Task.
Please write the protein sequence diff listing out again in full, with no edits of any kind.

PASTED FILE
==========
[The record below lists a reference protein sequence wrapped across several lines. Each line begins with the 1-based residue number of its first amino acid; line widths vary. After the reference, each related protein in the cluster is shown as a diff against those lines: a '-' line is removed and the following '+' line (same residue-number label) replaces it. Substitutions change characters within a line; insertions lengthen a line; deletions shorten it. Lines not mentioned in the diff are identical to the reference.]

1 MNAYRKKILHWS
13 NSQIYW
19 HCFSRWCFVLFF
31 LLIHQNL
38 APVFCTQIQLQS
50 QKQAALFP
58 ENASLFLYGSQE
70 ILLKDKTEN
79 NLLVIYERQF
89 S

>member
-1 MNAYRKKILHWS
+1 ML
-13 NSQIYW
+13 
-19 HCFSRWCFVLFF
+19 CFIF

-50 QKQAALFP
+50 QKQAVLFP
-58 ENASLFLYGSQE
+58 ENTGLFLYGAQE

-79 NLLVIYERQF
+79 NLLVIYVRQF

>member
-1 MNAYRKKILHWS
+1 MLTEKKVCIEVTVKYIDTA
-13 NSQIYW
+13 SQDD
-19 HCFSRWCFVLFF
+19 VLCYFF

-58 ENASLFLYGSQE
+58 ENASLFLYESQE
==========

[The record below lists a reference protein sequence wrapped across several lines. Each line begins with the 1-based residue number of its first amino acid; line widths vary. After the reference, each related protein in the cluster is shown as a diff against those lines: a '-' line is removed and the following '+' line (same residue-number label) replaces it. Substitutions change characters within a line; insertions lengthen a line; deletions shorten it. Lines not mentioned in the diff are identical to the reference.]

1 MNAYRKKILHWS
13 NSQIYW
19 HCFSRWCFVLFF
31 LLIHQNL
38 APVFCTQIQLQS
50 QKQAALFP
58 ENASLFLYGSQE
70 ILLKDKTEN
79 NLLVIYERQF
89 S

>member
-1 MNAYRKKILHWS
+1 ML
-13 NSQIYW
+13 
-19 HCFSRWCFVLFF
+19 CFIF

-50 QKQAALFP
+50 QKQAVLFP
-58 ENASLFLYGSQE
+58 ENTGLFLYGAQE

-79 NLLVIYERQF
+79 NLLVIYVRQF

>member
-1 MNAYRKKILHWS
+1 MLTEKKVCIEVTVKYIDTA
-13 NSQIYW
+13 SQDD
-19 HCFSRWCFVLFF
+19 VLCYFF

-58 ENASLFLYGSQE
+58 ENASLFLYESQE